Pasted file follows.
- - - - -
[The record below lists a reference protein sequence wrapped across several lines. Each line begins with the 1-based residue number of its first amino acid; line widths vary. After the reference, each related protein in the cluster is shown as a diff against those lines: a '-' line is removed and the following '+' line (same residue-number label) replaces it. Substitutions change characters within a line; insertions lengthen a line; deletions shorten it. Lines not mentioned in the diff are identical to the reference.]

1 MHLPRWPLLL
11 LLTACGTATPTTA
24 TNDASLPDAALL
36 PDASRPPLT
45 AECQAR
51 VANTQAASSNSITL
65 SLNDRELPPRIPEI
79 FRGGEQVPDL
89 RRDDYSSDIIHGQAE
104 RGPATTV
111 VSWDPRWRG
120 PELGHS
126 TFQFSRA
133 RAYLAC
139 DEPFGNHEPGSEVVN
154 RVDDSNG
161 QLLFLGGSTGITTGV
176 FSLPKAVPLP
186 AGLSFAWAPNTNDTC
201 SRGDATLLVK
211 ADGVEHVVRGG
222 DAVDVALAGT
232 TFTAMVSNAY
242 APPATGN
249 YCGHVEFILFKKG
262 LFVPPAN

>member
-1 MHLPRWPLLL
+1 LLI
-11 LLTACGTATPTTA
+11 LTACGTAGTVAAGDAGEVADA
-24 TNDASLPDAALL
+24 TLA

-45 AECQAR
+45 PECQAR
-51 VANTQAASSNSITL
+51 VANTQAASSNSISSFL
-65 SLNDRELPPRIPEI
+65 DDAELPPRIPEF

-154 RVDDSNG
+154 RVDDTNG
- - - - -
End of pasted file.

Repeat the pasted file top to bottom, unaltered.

[The record below lists a reference protein sequence wrapped across several lines. Each line begins with the 1-based residue number of its first amino acid; line widths vary. After the reference, each related protein in the cluster is shown as a diff against those lines: a '-' line is removed and the following '+' line (same residue-number label) replaces it. Substitutions change characters within a line; insertions lengthen a line; deletions shorten it. Lines not mentioned in the diff are identical to the reference.]

1 MHLPRWPLLL
11 LLTACGTATPTTA
24 TNDASLPDAALL
36 PDASRPPLT
45 AECQAR
51 VANTQAASSNSITL
65 SLNDRELPPRIPEI
79 FRGGEQVPDL
89 RRDDYSSDIIHGQAE
104 RGPATTV
111 VSWDPRWRG
120 PELGHS
126 TFQFSRA
133 RAYLAC
139 DEPFGNHEPGSEVVN
154 RVDDSNG
161 QLLFLGGSTGITTGV
176 FSLPKAVPLP
186 AGLSFAWAPNTNDTC
201 SRGDATLLVK
211 ADGVEHVVRGG
222 DAVDVALAGT
232 TFTAMVSNAY
242 APPATGN
249 YCGHVEFILFKKG
262 LFVPPAN

>member
-1 MHLPRWPLLL
+1 LLI
-11 LLTACGTATPTTA
+11 LTACGTAGTVAAGDAGEVADA
-24 TNDASLPDAALL
+24 TLA

-45 AECQAR
+45 PECQAR
-51 VANTQAASSNSITL
+51 VANTQAASSNSISSFL
-65 SLNDRELPPRIPEI
+65 DDAELPPRIPEF

-154 RVDDSNG
+154 RVDDTNG